Quote of the Day: a dude so hip . . .

A review of Fox Business channel in today’s NYT mentions my media superstar pal Cody:

"A co-host named Cody, a dude so hip he doesn’t tuck his shirt in, was interviewing a random customer about his plans for Christmas spending. “Expensive chocolates,” was the man’s reply"

Tee hee. If they only knew what i know . . .


Ready or Not, Here Comes the Fox Business Network
NYT, October 20, 2007

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What's been said:

Discussions found on the web:
  1. Steven Colbert commented on Oct 20

    I love this quote: Its ripped right off my show!

    “Earlier, I had interviewed Neil Cavuto, Fox Business’s star anchor and managing editor, who sought to differentiate his channel in another way. “We don’t use jargon, and we don’t use analysts,” he said. “We’re not afraid to defy what seems to be conventional wisdom. Let’s not buy lock, stock and barrel what everyone else says. Let’s not assume that all mortgages are melting down and all companies are crooked.”

    No analysis, no thinking — I may have to switch networks!

  2. Justin commented on Oct 20

    Cody is cool…but he needs a bow-tie…lol.

    Off topic from a novice:


    If the FED follows short-term interest rates, which are trending lower, and lower, are we not in for a major decoupling of the fincancial markets? WTF, there is no way that the dollar can sustain such down-ward pressure. Please, pundits enlighten me!

  3. lurker commented on Oct 20

    off topic I know but I have to post that cooking the inflation numbers so COLA increases are low is ripping off old people.
    Wow, that is yet another thing for Americans everywhere and of every age to be proud of. Our government steals from the elderly…super.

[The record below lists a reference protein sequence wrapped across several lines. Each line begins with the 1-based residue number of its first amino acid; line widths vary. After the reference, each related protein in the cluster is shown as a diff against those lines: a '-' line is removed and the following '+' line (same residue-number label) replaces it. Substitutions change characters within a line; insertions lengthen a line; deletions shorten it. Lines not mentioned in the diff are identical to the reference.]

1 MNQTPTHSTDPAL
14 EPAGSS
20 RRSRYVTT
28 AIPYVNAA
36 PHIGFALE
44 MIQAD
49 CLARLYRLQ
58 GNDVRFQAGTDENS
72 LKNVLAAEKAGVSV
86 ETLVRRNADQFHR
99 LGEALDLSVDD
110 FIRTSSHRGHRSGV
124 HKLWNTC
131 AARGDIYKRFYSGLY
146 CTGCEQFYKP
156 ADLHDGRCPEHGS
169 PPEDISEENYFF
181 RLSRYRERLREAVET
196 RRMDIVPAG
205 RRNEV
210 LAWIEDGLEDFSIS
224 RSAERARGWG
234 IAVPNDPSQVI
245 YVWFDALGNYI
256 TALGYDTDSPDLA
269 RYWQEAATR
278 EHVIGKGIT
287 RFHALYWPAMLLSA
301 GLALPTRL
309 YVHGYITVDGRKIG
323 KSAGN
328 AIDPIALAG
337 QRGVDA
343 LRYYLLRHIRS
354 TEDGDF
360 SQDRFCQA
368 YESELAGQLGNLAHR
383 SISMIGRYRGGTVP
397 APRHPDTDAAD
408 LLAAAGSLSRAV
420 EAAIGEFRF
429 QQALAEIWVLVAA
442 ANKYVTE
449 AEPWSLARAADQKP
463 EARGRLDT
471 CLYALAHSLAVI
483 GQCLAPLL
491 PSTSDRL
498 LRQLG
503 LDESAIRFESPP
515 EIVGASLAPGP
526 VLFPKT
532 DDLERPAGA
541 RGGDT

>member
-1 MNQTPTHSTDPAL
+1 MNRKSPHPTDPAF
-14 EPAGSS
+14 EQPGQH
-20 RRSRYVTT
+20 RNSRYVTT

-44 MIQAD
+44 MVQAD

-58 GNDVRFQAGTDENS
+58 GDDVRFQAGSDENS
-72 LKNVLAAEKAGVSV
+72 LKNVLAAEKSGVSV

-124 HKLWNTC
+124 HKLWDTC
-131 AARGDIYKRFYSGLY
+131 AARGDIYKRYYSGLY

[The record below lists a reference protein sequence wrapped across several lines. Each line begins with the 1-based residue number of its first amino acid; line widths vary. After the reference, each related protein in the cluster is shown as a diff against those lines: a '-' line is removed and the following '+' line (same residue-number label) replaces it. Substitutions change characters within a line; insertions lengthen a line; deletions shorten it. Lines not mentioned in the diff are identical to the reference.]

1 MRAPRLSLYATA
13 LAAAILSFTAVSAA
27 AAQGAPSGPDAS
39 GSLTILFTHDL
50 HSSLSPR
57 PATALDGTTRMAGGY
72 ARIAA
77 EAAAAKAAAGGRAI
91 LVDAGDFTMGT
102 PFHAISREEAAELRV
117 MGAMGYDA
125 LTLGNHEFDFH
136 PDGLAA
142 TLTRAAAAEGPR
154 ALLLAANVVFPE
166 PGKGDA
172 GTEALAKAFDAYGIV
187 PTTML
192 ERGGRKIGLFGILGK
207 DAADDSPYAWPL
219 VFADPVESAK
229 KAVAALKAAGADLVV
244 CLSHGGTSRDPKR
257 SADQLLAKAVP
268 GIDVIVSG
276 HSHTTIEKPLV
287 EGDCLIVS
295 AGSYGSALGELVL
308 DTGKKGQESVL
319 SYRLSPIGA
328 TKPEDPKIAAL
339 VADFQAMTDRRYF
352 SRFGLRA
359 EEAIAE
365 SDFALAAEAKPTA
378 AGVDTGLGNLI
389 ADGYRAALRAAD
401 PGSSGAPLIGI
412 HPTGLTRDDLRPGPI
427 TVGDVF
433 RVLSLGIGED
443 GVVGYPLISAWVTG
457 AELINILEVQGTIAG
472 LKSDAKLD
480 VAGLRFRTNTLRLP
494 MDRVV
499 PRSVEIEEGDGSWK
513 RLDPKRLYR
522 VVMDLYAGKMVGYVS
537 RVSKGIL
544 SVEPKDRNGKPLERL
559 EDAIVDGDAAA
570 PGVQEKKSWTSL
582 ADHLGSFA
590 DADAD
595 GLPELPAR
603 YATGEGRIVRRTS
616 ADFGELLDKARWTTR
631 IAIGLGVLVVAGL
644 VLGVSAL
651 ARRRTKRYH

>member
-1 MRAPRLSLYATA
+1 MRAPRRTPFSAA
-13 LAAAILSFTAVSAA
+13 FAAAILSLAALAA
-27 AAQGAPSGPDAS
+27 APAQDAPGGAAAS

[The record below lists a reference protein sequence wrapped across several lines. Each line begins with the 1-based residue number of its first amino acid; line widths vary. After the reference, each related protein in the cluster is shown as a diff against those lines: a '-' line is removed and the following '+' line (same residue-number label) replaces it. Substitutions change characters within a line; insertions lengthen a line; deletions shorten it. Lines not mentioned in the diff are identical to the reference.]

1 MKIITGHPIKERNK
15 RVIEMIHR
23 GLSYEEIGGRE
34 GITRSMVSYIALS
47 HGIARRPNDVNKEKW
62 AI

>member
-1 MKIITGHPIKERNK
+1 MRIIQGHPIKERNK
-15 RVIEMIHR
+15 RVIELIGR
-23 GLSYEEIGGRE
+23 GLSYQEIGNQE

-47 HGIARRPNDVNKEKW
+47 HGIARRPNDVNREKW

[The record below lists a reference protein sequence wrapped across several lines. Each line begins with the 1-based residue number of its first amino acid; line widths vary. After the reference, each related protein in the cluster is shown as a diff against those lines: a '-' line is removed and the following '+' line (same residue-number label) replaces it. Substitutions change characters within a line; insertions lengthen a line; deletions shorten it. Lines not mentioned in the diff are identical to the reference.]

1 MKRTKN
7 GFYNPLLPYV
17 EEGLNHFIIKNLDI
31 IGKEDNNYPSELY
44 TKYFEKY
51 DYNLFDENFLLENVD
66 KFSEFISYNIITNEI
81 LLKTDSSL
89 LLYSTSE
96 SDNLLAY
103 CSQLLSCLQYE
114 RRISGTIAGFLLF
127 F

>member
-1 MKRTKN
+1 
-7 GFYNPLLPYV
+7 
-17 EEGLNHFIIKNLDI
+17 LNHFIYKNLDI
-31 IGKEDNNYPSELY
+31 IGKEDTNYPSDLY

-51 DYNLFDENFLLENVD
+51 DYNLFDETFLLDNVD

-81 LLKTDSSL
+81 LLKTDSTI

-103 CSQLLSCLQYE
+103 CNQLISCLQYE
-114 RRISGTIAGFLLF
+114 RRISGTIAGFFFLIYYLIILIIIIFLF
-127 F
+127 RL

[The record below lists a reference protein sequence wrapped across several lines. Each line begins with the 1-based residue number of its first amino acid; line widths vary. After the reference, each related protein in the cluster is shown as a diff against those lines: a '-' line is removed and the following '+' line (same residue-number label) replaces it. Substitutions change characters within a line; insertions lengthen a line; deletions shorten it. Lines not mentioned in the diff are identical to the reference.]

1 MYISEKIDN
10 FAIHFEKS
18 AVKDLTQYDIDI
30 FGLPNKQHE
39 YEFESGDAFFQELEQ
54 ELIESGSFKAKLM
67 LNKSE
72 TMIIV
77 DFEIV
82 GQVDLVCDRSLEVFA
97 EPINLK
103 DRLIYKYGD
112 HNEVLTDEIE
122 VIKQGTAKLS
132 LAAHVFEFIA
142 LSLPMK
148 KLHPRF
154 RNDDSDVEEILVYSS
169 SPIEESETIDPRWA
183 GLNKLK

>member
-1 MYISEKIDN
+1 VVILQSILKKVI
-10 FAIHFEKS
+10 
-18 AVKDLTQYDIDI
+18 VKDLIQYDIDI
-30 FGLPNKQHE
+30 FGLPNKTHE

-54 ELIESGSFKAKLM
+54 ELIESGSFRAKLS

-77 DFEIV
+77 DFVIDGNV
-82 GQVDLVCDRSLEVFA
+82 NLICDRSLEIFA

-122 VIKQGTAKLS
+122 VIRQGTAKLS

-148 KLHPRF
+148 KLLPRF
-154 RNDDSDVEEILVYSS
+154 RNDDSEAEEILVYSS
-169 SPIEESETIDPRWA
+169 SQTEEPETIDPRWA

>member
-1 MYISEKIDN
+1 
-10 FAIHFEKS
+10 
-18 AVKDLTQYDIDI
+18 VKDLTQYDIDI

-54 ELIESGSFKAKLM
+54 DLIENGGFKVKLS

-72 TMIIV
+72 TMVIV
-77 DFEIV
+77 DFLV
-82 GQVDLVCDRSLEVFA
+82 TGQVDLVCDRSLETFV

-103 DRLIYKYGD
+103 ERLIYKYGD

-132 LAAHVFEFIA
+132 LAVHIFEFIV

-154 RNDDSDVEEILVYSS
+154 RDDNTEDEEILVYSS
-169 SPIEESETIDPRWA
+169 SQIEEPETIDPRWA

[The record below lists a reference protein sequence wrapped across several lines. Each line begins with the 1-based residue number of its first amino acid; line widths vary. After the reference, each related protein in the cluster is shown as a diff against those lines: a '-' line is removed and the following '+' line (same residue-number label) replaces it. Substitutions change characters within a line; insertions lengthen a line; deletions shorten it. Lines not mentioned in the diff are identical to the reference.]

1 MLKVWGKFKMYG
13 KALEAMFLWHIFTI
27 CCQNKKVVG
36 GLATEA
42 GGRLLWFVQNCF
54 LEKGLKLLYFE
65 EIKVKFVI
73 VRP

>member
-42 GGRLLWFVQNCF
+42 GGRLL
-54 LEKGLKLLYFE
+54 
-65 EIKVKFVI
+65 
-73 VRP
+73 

4. Florida commented on Oct 20

    Every time I see Neil Cavuto, I think of the movie “So I Married an Axe Murderer:”

    “I’m not kidding, that boy’s head is like Sputnik; spherical but quite pointy at parts! Now that was offsides, wasn’t it? He’ll be crying himself to sleep tonight, on his huge pillow.”

  5. MarkTX commented on Oct 20

    Its easy to think straight,
    when your head is not cluttered with (the) facts….


  6. GerryL commented on Oct 20

    I was looking forward to the Fox Business Network because I am getting real tired of CNBC. However, I have watched some of Fox and I agree with the author. I can’t figure out what Fox is trying to do.

  7. dark1p commented on Oct 20

    Fox is trying to do what Fox usually tries to do. Crap.

    Barry, can’t you talk to Cody and get him to reconsider appearing on the latest Faux ‘network’? Although I always sensed a bit of cheesiness in his personal proclivities, surely he is better than this professionally.

    Then again, the guy probably has an agent telling him what great exposure this is. Perhaps he’s being groomed as the next right-wing hipster. OK, the first right-wing hipster.

    OK, I guess that’s just impossible, period.

  8. Tom C. commented on Oct 20